Photo: Summer twilight over Stamsund, Lofoten Islands, Norway.  August

Even in late August, Lofoten’s sky still glows at 1am as the next day quickly approaches.  I took an evening stroll up the hill behind the hostel to check for auroras but found this scene instead.  I just stood there for a while in the stillness, glad to once again be in the north.

Kungsleden trail, Lappland, Sweden

Photo: Autumn on the Kungsleden trail, Lapland, Sweden.  September

I can feel the cold in this image (as well as remember it).  The bright reds and oranges or the small scrubs in the sub-Arctic tundra of northern Sweden’s mountain, combined with snow covered peaks and grey skies are what the Kungsleden trail in Autumn is.

Offersoykammen, Vestvagoya, Lofoten Islands, Norway

Photo: Afternoon light on Offersøykammen, Lofoten Islands, Norway.  October

After an unsuccessful afternoon of chasing light around the islands, I finally decided to head up the small peak of Offersøykammen and see what cards the weather would deal me.  As the sun neared the horizon, clouds began to rise around the mountain.  But before I was enveloped in a gray so thick I could hardly follow the trail back down, the mist lit up in the sunlight shining a golden light across the Autumn mountain landscape.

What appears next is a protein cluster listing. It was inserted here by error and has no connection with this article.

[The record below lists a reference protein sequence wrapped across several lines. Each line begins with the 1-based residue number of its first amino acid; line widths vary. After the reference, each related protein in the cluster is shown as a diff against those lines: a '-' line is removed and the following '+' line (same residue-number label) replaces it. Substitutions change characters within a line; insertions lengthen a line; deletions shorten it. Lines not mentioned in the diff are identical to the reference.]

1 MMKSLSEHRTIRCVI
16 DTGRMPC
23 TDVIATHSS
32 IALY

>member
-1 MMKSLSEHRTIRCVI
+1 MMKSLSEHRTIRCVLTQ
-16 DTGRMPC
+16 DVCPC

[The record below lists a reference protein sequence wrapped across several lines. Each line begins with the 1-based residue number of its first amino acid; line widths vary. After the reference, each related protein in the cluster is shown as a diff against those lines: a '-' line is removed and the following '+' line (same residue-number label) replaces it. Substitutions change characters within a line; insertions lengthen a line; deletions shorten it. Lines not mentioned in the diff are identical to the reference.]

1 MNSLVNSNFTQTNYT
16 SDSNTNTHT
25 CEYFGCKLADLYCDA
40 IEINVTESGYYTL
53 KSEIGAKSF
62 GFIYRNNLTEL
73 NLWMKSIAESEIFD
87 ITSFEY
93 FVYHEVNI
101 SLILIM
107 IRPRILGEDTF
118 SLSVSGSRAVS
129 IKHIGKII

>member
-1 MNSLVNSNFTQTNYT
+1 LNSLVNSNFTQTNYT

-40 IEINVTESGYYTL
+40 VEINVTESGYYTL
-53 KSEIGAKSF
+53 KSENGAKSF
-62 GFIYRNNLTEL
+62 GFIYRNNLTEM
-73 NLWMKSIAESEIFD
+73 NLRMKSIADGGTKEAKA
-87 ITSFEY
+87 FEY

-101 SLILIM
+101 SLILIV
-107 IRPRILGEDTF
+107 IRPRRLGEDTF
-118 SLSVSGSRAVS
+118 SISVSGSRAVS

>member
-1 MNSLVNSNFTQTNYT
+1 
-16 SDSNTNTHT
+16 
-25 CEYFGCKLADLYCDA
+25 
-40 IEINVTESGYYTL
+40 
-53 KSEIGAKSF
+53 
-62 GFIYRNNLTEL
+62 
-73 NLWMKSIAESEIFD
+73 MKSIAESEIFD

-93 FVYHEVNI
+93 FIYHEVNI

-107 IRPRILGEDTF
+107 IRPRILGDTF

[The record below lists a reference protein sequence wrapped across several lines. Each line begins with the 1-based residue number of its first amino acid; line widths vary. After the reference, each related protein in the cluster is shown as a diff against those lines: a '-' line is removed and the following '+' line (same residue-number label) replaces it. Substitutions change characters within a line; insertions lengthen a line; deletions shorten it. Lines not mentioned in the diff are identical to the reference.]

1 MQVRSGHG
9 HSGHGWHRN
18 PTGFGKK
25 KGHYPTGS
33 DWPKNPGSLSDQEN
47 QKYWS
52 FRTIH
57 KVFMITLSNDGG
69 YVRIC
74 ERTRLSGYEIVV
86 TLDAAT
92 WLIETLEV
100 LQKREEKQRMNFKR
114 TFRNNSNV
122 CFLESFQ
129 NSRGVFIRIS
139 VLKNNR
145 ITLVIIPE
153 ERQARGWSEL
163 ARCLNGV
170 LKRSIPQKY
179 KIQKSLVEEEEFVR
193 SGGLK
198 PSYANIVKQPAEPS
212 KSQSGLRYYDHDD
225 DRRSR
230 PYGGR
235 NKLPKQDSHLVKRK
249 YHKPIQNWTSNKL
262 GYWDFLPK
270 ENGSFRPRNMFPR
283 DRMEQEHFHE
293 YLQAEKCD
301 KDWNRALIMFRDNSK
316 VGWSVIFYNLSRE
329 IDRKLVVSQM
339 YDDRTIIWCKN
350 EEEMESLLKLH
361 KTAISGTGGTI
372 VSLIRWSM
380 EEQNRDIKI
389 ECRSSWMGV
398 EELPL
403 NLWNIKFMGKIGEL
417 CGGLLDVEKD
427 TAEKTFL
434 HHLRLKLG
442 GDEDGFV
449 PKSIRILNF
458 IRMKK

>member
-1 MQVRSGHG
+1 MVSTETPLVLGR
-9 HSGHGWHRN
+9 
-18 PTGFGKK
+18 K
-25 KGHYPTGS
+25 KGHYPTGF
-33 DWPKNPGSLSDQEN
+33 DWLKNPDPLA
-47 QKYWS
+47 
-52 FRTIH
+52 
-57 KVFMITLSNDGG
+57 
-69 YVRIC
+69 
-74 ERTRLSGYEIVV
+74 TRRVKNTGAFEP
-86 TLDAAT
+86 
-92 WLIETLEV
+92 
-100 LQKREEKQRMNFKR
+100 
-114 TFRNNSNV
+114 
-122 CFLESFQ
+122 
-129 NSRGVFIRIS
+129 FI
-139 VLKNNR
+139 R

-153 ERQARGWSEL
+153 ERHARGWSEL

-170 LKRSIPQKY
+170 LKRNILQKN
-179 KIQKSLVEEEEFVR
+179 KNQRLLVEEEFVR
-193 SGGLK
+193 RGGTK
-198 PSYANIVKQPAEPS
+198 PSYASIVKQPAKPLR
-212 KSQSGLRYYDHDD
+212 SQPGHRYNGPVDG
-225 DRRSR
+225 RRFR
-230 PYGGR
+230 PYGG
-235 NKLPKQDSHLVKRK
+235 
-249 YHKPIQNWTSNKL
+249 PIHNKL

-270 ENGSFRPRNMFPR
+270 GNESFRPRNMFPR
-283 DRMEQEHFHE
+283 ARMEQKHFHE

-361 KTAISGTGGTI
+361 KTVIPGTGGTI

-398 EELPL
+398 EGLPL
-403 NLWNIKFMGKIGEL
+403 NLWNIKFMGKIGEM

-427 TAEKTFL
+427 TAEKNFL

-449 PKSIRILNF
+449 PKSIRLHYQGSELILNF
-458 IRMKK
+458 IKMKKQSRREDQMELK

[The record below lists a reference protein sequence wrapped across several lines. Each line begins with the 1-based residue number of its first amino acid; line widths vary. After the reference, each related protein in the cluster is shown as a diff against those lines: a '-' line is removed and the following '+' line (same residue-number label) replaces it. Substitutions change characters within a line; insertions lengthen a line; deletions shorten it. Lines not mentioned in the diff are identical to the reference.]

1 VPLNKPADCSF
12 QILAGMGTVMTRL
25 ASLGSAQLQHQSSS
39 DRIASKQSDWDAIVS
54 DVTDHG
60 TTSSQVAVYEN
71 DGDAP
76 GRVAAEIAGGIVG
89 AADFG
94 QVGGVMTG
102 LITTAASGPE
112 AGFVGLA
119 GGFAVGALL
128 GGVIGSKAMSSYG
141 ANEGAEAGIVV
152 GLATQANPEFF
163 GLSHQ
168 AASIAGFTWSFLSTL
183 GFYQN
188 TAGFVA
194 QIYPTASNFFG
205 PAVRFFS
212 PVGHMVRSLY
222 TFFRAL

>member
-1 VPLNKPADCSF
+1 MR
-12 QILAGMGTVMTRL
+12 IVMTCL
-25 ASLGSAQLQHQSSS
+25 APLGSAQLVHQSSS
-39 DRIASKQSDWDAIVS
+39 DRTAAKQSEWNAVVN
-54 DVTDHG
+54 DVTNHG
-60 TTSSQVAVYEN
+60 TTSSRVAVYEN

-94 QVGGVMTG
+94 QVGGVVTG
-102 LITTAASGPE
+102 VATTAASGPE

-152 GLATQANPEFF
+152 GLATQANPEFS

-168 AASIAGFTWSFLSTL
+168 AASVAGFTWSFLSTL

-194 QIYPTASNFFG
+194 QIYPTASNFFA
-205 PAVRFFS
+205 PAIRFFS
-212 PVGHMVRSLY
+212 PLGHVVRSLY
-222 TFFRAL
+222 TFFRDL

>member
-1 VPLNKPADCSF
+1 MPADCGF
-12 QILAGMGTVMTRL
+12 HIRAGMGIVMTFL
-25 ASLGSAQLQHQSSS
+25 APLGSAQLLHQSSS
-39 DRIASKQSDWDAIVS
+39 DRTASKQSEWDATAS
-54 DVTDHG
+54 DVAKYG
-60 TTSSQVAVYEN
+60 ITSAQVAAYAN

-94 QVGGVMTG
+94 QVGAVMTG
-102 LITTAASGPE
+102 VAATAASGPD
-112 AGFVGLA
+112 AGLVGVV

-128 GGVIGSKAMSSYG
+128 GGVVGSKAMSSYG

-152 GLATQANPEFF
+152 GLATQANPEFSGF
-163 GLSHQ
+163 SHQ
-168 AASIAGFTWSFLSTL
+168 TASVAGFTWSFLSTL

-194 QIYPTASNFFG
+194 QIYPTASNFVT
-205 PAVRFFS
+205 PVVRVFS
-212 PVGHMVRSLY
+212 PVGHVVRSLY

Time for another year to draw to a close, though truthfully, I can’t say it comes too soon.  2012 was a difficult year for me,  one of more setbacks than accomplishments.  A few dreams have fallen through the cracks or been put on the the back burners indefinitely, with little hopes of revival.  I also didn’t get out photographing nearly as much as I’d planned (as I write this now, I haven’t touched my camera in almost in 2 months.).  If it wasn’t for a few trips to Lofoten, I’d basically have nothing to show for the whole year; 8 of 10 images here being from the islands, although maybe that speaks more about the brilliance of Lofoten.  I felt I was often stuck in the paralysis of inaction, unable to make any decisions or move myself or my career forward.  Maybe I put myself under more pressure to return with something ‘good,’ and ironically, chose locations to travel to where this is less likely to happen.  Or maybe I’ve simply raised my standards to something that I can only rarely achieve; and thus that lack of apparent achievement continues the cycle ad infinitum.  Who knows.